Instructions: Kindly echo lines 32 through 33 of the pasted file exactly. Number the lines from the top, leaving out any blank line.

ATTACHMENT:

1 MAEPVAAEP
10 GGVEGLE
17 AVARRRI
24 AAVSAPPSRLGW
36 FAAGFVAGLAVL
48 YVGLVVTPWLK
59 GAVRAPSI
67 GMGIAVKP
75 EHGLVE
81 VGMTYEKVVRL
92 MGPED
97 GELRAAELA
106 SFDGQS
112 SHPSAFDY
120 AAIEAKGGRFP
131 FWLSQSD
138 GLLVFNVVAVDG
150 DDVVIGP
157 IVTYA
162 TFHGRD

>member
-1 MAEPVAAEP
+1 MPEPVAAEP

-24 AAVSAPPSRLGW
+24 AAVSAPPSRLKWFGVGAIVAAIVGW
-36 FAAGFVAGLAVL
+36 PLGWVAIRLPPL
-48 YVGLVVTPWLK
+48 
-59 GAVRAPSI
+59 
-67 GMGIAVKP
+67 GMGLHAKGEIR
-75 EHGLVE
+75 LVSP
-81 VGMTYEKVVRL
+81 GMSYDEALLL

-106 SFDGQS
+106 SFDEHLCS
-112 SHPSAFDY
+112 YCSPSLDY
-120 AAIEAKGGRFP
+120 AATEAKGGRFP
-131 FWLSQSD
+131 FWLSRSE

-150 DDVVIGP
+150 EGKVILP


-67 GMGIAVKP
+67 GMGLHAKGEIR